Jobstown acquittals: jury trials under strain

Social media was used to criticise and impugn the motives of witnesses

Paul Murphy TD outside court following the vertdict in the Jobstown trial. Photograph: David Dunne

Paul Murphy TD outside court following the vertdict in the Jobstown trial. Photograph: David Dunne

 

The acquittal of six men accused of falsely imprisoning Joan Burton and her assistant brings to an end one of the most surreal legal spectacles of recent years. Surreal not because the trial took place. That decision was taken by the Office of the Director of Public Prosecutions, a scrupulously independent and respected institution, and the claim by supporters of the defendants that the charges were a politically-motivated attempt to stifle protest should be treated with the derision it deserves. What made the trial surreal, not to say disturbing, was how so many of the conventions that have developed around jury trials were flagrantly ignored.

These ground rules are there for a reason: to ensure the integrity of the jury trial, a centrepiece of our justice system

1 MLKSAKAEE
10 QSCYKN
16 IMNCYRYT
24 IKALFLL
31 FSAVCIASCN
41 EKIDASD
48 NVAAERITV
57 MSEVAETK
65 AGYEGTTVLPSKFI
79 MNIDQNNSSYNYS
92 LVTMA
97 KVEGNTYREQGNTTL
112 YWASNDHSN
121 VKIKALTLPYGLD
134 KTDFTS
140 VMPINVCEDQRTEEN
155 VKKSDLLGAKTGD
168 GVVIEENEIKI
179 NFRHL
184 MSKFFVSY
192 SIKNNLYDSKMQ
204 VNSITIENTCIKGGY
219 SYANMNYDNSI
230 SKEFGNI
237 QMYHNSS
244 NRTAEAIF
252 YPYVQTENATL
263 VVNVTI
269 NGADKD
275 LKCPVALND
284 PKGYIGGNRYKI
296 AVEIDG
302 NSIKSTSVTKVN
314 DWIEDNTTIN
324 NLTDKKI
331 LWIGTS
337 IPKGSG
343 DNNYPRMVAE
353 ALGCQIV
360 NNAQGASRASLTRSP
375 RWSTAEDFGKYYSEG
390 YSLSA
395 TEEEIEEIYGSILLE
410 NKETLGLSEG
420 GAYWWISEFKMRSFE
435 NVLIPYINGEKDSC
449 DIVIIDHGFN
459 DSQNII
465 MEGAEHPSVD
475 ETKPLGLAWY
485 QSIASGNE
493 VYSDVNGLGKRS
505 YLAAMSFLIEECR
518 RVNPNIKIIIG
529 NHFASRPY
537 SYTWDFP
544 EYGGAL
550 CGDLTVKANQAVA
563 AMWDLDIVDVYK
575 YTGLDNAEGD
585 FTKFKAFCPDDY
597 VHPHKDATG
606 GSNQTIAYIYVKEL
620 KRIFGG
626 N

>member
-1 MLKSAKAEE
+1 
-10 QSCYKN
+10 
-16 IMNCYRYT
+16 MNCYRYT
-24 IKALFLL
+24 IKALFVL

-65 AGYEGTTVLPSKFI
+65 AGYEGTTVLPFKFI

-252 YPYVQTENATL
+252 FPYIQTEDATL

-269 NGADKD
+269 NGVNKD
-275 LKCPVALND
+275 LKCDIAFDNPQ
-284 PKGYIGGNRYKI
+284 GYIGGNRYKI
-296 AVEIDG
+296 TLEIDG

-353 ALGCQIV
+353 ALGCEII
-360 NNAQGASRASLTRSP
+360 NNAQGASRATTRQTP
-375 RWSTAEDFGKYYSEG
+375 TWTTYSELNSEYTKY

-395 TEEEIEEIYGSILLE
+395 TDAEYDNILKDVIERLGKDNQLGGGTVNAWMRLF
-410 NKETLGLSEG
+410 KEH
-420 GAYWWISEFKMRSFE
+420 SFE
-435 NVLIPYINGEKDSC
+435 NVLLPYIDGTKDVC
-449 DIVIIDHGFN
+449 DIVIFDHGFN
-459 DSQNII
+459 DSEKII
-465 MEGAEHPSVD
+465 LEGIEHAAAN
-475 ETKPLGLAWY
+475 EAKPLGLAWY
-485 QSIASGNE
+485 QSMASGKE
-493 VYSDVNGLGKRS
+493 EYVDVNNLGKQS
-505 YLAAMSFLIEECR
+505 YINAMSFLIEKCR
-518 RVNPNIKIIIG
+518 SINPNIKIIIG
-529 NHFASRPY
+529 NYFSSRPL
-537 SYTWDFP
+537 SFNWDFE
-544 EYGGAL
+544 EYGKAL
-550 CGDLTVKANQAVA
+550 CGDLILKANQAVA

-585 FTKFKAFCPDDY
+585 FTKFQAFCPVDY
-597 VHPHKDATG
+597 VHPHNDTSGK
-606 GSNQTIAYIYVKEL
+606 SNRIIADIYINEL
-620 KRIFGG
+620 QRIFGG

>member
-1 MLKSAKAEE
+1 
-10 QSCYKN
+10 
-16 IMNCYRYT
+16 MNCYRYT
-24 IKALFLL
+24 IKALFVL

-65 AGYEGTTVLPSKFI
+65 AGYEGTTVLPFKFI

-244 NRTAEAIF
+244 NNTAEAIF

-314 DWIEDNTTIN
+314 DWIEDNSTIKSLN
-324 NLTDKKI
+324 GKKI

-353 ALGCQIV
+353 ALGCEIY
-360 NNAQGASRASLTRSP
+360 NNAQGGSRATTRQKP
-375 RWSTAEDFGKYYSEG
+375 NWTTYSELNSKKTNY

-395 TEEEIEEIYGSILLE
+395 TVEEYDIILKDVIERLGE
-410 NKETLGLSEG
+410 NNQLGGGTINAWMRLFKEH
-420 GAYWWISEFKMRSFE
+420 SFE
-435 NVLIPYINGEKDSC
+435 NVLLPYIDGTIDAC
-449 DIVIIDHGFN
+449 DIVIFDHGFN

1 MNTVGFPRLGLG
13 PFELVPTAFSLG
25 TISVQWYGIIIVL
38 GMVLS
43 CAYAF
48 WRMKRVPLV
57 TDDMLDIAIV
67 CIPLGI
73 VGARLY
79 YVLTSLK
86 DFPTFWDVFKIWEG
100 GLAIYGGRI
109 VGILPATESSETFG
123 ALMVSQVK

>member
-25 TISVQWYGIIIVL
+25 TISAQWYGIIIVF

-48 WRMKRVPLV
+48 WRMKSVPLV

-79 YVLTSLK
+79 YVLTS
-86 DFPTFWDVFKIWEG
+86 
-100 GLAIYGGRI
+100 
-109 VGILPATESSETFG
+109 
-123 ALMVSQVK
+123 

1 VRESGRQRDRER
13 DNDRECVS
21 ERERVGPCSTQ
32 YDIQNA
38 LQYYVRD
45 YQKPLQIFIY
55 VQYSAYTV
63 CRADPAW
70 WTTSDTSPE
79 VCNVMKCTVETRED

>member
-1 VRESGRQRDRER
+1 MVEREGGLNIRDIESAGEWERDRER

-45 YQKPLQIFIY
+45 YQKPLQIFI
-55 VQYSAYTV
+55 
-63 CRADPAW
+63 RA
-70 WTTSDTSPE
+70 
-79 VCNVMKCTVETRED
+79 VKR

Public commentary on ongoing trials is heavily circumscribed. The media reports only what the jury can see and hear. Until a trial concludes, a veil is drawn over legal argument that takes place in the jurors’ absence, and care is taken not to comment in a way that would influence the jury. These ground rules are there for a reason: to ensure the integrity of the jury trial, a centrepiece of our justice system. Those who breach them can find themselves in contempt of court.

Activists systematically used social media to criticise and impugn the motives of those who gave evidence

In the so-called Jobstown trial, in which Solidarity TD Paul Murphy and five others were found not guilty of charges arising from an incident in Tallaght in 2014, the normal rules apparently no longer applied. Campaigners produced partisan running commentary on the trial. Activists systematically used social media to criticise and impugn the motives of those who gave evidence.

Advances in technology have long put strain on the jury trial. We were always asking a lot of jurors by expecting that they cloister themselves away for the duration of their service. In the age of Google, Facebook and Twitter, when everyone is a publisher and information is more accessible than ever, that expectation has become increasingly untenable. But the Jobstown trial highlighted the challenge more sharply.

By harnessing social media on such a scale, systematically chipping away at one of the pillars of our jury system, those campaigners have done themselves and their cause a great disservice.

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